Update: 1-2" Icy Slush Much of Metro, 3-6" Expected Northern/Western Suburbs (up to a foot parts of central Minnesota)
April 16, 2014 — 6:48pm
Amazing Snowfall Gradient Across Metro Area. Otsego reports 9" of snow on the ground, with 7" at Ham Lake, 5" Forest Lake, 4" Maple Plain and 5" at Delano. Expect a burst of moderate to heavy snow this evening, capable of a couple inches of slushy accumulation across most of the metro, but as much as 3-6" for portions of the northern and western suburbs before snow tapers around 10-11 PM.
Latest Snowfall Reports, Updated 6:30 PM. 10.5" of snow has already piled up near Big Lake with 10" at Annandale and 9" at St. Francis, in northern Anoka County. An icy mix of snow, freezing rain and sleet changes to mostly snow this evening with 1-2" for the immediate downtowns, less south of the airport, more north and west of Minneapolis. The far northern and northwestern suburbs will see a plowable snowfall; most of it cutting off after midnight. Latest snow reports from NOAA are here.
Latest WRF Model. The 18z HopWRF (3 km resolution - it's done a pretty good job this winter isolated snowfall amounts) shows a band of 5-8" from near Willmar and St. Cloud, as much as 10-12" from Sandstone and Hinkley to near Duluth and Superior by Thursday morning. Expect some 3-6" amounts for the far northern and western suburbs. The farther north and west you drive up I-94 or I-35 the more treacherous travel conditions will be overnight. Pretend it's still February.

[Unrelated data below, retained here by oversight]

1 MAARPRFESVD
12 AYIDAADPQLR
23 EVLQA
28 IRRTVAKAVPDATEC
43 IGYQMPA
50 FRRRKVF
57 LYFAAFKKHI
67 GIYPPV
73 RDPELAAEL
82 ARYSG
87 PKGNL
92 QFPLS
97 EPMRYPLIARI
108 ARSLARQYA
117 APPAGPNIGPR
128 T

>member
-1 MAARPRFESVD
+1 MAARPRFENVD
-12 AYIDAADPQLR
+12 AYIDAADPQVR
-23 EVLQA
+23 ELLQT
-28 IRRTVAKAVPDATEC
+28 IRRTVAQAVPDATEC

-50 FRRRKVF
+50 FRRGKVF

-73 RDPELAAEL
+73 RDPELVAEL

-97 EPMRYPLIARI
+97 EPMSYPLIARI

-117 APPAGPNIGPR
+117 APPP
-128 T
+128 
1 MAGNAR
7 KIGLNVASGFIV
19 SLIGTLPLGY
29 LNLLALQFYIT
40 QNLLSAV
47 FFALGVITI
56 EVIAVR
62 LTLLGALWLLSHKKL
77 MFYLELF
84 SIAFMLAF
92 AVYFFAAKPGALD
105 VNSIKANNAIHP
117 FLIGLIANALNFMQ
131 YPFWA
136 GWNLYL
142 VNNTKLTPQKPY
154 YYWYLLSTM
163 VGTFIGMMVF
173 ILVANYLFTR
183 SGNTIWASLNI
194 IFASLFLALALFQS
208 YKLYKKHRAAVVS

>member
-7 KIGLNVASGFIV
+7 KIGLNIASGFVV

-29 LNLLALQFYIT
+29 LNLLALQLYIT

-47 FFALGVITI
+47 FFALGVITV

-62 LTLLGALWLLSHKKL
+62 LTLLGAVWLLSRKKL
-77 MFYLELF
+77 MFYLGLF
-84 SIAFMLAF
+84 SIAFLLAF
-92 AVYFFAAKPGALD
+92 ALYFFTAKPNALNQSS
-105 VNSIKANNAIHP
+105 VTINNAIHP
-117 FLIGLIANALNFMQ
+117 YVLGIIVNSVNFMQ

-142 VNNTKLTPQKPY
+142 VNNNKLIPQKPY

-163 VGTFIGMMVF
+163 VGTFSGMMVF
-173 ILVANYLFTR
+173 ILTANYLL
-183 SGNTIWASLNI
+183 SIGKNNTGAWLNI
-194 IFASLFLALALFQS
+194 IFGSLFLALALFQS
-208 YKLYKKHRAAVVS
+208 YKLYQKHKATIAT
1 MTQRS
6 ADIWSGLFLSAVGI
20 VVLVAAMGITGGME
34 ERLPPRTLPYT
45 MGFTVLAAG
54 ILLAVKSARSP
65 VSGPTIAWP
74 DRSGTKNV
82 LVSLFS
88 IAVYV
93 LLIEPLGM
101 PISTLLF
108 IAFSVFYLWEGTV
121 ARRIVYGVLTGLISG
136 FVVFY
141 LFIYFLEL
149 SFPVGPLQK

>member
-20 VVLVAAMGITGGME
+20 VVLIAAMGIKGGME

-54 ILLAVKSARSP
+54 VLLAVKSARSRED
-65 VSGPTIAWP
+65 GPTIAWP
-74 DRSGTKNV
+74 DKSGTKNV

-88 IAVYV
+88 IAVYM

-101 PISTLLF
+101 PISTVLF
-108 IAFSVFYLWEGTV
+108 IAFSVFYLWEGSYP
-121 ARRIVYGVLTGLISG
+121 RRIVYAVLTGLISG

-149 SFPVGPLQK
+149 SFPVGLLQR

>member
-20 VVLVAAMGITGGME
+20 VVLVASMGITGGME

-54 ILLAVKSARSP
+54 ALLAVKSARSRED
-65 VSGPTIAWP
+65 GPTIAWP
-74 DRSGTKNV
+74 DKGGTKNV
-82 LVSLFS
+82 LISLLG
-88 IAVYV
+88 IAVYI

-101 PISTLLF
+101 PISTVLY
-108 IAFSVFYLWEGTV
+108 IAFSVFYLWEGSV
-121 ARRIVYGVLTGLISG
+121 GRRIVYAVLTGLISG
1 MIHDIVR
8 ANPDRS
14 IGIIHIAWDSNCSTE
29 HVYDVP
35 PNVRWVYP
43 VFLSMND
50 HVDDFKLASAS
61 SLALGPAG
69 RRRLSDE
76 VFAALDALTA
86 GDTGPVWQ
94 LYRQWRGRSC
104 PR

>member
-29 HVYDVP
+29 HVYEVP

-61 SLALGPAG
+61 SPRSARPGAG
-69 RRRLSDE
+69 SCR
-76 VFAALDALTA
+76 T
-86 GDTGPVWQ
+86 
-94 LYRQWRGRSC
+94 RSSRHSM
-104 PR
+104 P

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Storms rumble across the state Tuesday, and a few may turn severe. Dew points in the mid-70s will make it feel like mid-90s by late afternoon. Dew points drop into the 50s tomorrow, taking the edge off the heat. Highs reach 85 to 90F the next 5 days before a stronger puff of Canadian air arrives next week. Hottest days behind us? Probably. Check the blog for more details. -Todd Nelson
Sunday was a remarkable day: bright sun, reasonable humidity levels, no wild storms, no running and screaming - I could temporarily disconnect the Doppler. Today looks dry but a round of storms may rumble overhead early Tuesday as dew points surge into the 70s. No extended Dog Days - some Canadian relief is likely by midweek.
It's July. It gets hot in July on a fairly consistent basis. Highs near 90 and a noteworthy heat index probably shouldn't come as a shock to anyone. The next 3-4 days will be uncomfortable but I do see a dip in dew point the latter half of the week. A closer look at the 7-Day, weather-related disaster declarations, and how weather radar was discovered - quite by accident.
After a thundery start Friday mellowed into a pretty nice day - beastly humid, but the biggest PM storms flared up to our east. We should enjoy a dry Saturday, an isolated thunder risk late Sunday, again Monday, but many of us will go 3 days without checking the Doppler. Some would call this the Dog Days; by early next week it will feel like 95-100F. Not exactly Dallas-hot or Atlanta-humid, but the next few days will be some of the warmest of the summer.
The strongest T-storms should track off north of MSP this morning, maybe brushing the metro, but a better chance of atmospheric rocking and rolling from Brainerd to Mille Lacs to Duluth. We dry out a bit tomorrow with more 80s; the latest NAM model run prints out nearly 3" of rain from T-storms Sunday. I'm skeptical - let's see if this is a fluke or a real trend.